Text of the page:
Films about food have a long history, ranging from sensual pleasures like Tampopo or Babette's Feast to sobering documentaries like Food, Inc. or Supersize Me. There are some worthy new additions to the genre, all independent, that merit watching for anyone interested in the subject, and all three are watchable in your very own home (or will be soon).
A few years ago, Kristin Canty, a stay-at-home mother of four from Massachusetts, became outraged that the raw milk she gave her son to cure his allergies was so hard to get, and that many of the farmers she met as she educated herself about her food supply were having legal issues. Eventually, not finding anybody willing to make a film on the subject, she took out a loan and made it herself. Farmageddon (on DVD and Netflix) illustrates the many ways in which legislation (mostly Federal) is designed by big agribusinesses to exempt themselves from scrutiny and food safety standards, all the while using those laws as weapons against small farmers who practice the sort of agriculture that actually looks like agriculture.
Joel Salatin, featured prominently in Michael Pollan's The Omnivore's Dilemma, offers perspective, as do other experts and the affected farmers. The film is a vivid reminder that the kind of farming we want is under attack from the kind we don't. One-size-fits-all regulations are a disaster; the big companies whose products actually kill people—like ground beef, peanut butter, and spinach in recent memory—escape any consequences while small family operations can be bullied out of business, allowing for still more consolidation of the industry. Organic farmers have to fill out mountains of paperwork, while "conventional" growers (meaning they use synthetic fertilizers and pesticides) do not.
We witness the dismal sight of a Georgia buying club's members forced to pour out their weekly delivery of milk—milk they have paid for; it's their property—while inspectors look on. We meet the Faillace family, who raised sheep in Vermont, only to have their entire herd confiscated and destroyed by the USDA due to a stated concern about mad cow disease in the animals. A prolonged legal battle resulted in the release of information proving that there was never any evidence of any disease or contamination. We learn about similar raids, often involving armed law enforcement, around the country, amid much worry that this will become the rule rather than the exception. The film is especially troubling because it shows how Big Government, that supposed bugbear of the Right, is actually brought to bear on practitioners of organic, sustainable agriculture rather than industrial corporations. Raw milk is more regulated than guns.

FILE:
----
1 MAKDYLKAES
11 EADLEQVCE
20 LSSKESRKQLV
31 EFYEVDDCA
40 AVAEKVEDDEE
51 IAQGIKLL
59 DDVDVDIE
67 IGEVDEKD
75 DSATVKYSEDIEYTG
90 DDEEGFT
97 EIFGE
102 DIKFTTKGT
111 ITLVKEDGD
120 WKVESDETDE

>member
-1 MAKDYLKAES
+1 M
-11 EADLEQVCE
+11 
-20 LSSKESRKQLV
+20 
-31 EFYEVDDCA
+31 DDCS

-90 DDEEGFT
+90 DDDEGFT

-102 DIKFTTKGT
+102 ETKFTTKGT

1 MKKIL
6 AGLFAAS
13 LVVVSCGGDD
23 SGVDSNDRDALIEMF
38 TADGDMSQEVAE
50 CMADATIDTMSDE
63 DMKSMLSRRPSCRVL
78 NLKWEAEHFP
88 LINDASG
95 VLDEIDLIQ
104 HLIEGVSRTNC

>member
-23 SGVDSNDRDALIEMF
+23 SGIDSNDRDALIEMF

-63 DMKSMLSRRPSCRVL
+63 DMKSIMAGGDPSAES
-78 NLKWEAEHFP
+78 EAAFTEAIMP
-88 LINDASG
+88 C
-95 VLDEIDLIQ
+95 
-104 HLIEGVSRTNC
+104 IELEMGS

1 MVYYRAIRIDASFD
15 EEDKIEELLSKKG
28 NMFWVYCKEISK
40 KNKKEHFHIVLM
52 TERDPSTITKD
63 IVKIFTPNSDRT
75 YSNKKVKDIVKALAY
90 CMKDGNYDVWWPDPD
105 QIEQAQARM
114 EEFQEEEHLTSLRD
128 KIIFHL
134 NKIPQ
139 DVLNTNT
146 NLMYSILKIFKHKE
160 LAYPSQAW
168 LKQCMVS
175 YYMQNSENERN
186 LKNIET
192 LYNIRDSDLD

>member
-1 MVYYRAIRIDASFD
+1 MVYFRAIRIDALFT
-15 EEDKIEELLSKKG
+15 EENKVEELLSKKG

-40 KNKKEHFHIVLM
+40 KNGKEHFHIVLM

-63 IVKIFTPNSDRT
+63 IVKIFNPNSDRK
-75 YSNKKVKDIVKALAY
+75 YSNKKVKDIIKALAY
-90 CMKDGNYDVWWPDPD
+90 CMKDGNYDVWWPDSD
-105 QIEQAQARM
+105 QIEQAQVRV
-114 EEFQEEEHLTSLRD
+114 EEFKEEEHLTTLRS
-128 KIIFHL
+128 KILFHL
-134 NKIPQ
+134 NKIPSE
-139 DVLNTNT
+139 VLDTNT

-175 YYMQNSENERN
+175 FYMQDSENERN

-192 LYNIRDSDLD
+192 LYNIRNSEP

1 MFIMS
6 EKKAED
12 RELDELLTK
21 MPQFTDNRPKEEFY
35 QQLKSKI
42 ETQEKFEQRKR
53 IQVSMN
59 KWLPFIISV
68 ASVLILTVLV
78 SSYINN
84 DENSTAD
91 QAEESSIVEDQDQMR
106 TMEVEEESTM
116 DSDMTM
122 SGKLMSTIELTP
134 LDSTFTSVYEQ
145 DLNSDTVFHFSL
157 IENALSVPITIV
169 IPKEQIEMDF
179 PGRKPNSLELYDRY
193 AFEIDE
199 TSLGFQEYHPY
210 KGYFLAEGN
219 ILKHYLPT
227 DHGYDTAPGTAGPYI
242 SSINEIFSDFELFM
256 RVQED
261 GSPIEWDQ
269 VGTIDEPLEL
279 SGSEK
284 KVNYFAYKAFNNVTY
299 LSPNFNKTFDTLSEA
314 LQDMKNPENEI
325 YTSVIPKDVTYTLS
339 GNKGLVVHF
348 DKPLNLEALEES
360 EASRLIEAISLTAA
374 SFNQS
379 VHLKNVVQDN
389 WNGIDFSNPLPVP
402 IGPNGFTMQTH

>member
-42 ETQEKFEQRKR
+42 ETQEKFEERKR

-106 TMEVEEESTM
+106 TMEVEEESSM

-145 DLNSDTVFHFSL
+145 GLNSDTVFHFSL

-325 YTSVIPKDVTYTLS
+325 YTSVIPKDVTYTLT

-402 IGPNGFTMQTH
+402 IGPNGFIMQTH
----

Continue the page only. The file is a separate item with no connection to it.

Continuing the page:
Hunger and Obesity Meet in the Processed Food Aisle
It's important, when discussing issues surrounding our food supply, to talk about hunger, now epidemic in the world's richest country. A Place at the Table is a new documentary (in theaters, on demand, iTunes) by Kristi Jacobson and Lori Silverbush that addresses hunger in America and is unequivocal about its causes. One in six Americans is food insecure, meaning they are not sure where their next meal is coming from, and half of all children in this country will be on some form of food assistance in their lives. The arguments are presented clearly, with accessible graphics, and the conclusion is inescapable: The many billions in subsidies given to huge commodity growers make unhealthy processed food cheaper and fruits and vegetables more expensive. The national explosion of obesity since 1980 tracks almost exactly with the decrease in the cost of processed foods.
The film makes it easy to see how obesity and hunger go hand in hand; when money is tight, people opt for cheap calories like soda, chips, and fast food. People living in food deserts—areas without access to a proper supermarket—often have no other options anyway. The film makes it clear that charities and food banks, while important, are just bandages; the cure is a change in Federal law that cuts subsidies for commodity crops and provides assistance to hungry people. We're treated to a synopsis of the grisly legislative sausage making that resulted in the Healthy, Hunger-Free Kids Act, a school lunch program reform (half of which, with depressing irony, was paid for with cuts to food stamps). The increase in funding for this much-touted improvement to an essential program? Six cents per child per meal. The actor Jeff Bridges, also an anti-hunger activist, has the best line of the film: "If another country was doing this to our kids, we would be at war."